Bailis & Solomon: The Assemblagist’s Perspective

Bailis & Solomon: The Assemblagist's Perspective, open for two more weeks.

Press release from Beth Bailis.

Dates: January 14- March 13, 2011
First Friday, March 4, open until 9:00 P.M.

Gallery hours: Friday-Sunday 12-6 P.M., and by appointment

The reception on February 12, 2011 of the cutting edge exhibit of Beth
Bailis and Judith Solomon was received with many comments, such as, “original”
and “ingenious." The Assemblagist’s Perspective at Innovative Arts gallery
invites the viewer to experience the unique outlook of 2 artists who experiment
with disparate materials—found objects, unusual surfaces, and ceramic shapes.

As Eileen McTiernan , gallery director of Mount Beacon Fine Arts
stated, “Bailis’ work often breaks the limits of traditional square canvas and two
dimensional space, with objects reaching out and off in every direction. In her
engagement of three-dimensional space, Ms. Bailis is as much a sculptor as a
painter and collage artist. Her rescue of ‘throw away ‘objects is a reminder that
everything has aesthetic potential.”

Bailis exhibits her Fusion Paintings in numerous galleries and museums
including the Chelsea Art Museum, the Fusion Arts museum and Godwin-
Ternbach Museum at Queens College. She is on the faculty of St. John’s
University, The Westside Y, and Pratt Institute.

Solomon was highlighted as Artist of the Month in the February 2011
Peekskill Beat, published by the Office of Economic Development in Peekskill.

Innovative Arts Gallery showcases and promotes artists working in a variety of
media, to offer visitors a setting to exchange ideas and enhance their knowledge
and awareness.

Patty Villanova March 04, 2011 at 01:22 PM
It is understandable that the only buzz about this show emanates from the "assemblagists" themselves as there is very little to recommend the body of work that is displayed. Not every hodge podge put together of various pieces of junque rises to the level of collage that was done by Man Ray or the salon of Salvador Dali for example. Today anyone can call themselves an artist and in Peekskill it seems that the term is given great credibility by those who use it to define their foray into labyrinth of local politics and self-promotion. There is a lot of great art to be found within the City of Peekskill, in places such as the Flat Iron Gallery which has some of the most exquisite examples of contemporary art that can be found anywhere in Westchester. Such is not the case with Innovative Arts which one hopes can do much better.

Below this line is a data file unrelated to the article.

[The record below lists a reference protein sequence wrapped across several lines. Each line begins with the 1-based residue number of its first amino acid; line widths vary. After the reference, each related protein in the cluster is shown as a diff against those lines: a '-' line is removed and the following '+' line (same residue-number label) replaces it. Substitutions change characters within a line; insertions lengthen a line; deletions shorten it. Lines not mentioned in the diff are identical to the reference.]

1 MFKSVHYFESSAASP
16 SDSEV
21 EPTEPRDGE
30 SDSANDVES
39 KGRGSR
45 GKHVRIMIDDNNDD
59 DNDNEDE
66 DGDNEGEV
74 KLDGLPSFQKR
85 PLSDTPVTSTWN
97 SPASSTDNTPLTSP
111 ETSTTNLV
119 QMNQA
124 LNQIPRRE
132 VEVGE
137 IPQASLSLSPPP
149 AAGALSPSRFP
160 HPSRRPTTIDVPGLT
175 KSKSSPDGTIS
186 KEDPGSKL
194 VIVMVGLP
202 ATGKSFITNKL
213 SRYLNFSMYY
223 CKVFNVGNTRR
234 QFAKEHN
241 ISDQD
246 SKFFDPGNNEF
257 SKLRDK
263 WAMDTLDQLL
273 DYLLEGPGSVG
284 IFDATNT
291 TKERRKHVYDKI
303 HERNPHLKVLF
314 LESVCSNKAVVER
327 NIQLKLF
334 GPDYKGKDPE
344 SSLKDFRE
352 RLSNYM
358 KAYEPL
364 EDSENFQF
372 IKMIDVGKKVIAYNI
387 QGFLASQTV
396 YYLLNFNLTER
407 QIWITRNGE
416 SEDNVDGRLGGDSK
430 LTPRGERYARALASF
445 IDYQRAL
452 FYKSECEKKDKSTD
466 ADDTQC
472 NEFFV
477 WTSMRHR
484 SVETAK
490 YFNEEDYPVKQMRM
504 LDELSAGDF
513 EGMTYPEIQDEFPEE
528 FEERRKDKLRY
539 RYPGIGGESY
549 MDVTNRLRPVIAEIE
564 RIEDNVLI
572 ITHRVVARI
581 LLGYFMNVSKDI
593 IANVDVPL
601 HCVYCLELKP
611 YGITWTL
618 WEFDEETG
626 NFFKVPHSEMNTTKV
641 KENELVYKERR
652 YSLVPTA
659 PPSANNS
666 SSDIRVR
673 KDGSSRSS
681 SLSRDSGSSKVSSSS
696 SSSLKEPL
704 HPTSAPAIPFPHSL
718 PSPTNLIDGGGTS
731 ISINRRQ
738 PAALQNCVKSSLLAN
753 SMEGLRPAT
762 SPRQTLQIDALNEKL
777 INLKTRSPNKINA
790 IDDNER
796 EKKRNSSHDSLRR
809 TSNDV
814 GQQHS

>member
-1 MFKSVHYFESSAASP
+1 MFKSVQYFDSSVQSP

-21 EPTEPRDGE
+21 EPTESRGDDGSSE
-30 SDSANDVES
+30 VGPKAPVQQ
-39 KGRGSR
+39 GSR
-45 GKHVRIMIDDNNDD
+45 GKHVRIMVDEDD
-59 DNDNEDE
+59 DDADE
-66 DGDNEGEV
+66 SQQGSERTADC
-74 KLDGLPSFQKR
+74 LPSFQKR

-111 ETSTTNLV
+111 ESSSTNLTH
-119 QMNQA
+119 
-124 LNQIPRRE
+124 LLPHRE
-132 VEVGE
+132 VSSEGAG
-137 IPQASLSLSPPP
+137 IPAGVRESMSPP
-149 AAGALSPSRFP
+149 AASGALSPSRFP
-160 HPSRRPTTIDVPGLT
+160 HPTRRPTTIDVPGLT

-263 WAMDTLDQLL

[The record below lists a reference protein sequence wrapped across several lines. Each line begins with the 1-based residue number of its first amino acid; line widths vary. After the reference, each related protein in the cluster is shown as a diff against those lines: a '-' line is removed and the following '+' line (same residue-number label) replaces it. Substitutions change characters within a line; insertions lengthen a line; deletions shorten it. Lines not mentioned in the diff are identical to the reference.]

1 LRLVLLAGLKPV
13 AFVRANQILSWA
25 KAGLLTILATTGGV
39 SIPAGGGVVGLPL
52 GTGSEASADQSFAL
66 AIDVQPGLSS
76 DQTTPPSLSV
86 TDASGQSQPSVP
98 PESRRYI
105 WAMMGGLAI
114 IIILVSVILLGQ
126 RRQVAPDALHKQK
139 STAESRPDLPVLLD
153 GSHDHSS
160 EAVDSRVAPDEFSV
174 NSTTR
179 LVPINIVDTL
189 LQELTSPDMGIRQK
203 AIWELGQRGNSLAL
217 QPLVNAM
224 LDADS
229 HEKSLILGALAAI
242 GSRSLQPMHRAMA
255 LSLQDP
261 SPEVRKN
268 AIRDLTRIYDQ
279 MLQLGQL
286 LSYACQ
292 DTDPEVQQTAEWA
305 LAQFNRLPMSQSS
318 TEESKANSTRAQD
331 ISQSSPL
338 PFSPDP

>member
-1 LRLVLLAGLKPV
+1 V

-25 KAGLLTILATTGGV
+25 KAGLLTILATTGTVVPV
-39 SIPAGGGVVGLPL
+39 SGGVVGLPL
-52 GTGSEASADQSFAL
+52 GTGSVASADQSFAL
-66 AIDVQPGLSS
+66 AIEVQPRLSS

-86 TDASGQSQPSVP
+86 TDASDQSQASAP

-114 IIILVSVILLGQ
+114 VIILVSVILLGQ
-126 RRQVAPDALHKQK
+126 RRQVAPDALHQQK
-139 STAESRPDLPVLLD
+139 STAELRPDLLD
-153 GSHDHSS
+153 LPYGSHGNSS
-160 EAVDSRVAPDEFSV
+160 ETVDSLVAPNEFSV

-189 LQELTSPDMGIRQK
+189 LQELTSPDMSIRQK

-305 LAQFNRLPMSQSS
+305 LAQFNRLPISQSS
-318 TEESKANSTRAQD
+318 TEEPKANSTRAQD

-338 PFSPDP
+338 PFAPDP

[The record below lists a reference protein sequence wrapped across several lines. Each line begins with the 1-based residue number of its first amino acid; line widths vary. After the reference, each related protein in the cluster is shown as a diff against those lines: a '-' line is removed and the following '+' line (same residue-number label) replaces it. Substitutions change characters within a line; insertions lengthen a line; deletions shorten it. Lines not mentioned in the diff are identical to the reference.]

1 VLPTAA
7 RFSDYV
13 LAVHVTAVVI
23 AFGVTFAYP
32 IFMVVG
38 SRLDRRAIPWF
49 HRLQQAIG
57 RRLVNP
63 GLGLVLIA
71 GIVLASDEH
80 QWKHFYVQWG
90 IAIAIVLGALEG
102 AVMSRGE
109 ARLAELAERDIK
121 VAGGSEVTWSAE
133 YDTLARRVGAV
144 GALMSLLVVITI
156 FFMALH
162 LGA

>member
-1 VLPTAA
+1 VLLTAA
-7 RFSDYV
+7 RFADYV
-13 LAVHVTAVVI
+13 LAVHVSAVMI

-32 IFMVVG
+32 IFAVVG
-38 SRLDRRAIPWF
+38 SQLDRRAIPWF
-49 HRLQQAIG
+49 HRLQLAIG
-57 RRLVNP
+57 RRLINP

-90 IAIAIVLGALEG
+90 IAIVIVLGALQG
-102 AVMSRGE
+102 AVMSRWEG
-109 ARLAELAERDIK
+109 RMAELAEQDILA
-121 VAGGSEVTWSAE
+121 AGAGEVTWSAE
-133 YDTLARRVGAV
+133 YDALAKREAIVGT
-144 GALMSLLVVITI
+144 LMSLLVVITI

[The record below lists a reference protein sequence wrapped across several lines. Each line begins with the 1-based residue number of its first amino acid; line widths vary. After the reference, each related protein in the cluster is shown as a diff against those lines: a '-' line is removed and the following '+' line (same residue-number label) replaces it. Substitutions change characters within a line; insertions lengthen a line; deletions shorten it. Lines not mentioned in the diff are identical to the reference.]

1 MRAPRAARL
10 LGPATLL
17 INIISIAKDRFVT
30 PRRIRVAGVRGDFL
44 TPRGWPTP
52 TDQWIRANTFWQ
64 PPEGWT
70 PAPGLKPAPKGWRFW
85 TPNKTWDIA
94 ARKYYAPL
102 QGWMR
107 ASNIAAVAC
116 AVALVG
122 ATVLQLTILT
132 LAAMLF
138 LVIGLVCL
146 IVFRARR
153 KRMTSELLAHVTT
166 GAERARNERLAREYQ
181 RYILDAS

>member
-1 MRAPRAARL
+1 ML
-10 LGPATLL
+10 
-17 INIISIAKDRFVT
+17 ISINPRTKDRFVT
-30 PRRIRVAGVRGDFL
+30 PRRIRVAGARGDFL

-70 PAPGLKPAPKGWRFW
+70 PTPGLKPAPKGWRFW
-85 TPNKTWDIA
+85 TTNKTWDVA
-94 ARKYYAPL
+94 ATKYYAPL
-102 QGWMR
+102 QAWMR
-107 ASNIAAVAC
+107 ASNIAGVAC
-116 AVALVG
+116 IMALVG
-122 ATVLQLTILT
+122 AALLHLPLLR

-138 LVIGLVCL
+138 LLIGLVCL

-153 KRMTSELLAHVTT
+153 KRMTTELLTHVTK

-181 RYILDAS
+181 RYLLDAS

Leslie Lawler March 04, 2011 at 03:22 PM
Patty, you make an excellent point about the labyrinth of local politics and self-promotion in Peekskill. Innovative Arts was awarded the contract to be the much-needed-in-this-economy art curator for City Hall. See the resolution dated December 2010 on the City's website awarding them the contract. According to the resolution, three bids were offered, however, for whatever reason and logic, the City only interviewed two of the three, ultimately awarding the contract to Innovative. I think more than what one knows in terms of "art," (hey, I just painted my living room, can I be an artist too???) it's who one knows in this administration. For future monitoring Patch: please keep an eye on the revisited James Street Parking Garage Art Park project. Please watch who bids and who gets awarded the contract for this additional, much-needed-in-this-economy project.
Juan Escobar March 04, 2011 at 10:44 PM
Arte malo es mucho peor que no hay arte en todos los.
Deborah Yaffe March 13, 2011 at 01:18 AM
Deborah Yaffe I'm surprised at the comments about this show. As an artist living in New York City, I made a special trip to Peekskill to see this show because it sounded so intriguing. I was not disappointed. Each of Beth Bailis' pieces gave me a visceral response and also engaged my mind, which is rare in artwork these days. Judith Solomon's works delighted me with the way they somehow expanded into the space around them. I don't know quite how to describe my feelings about the works but all I know is that they stayed in my mind long after I came back home. I'm really surprised to see such disparaging remarks about this creative work.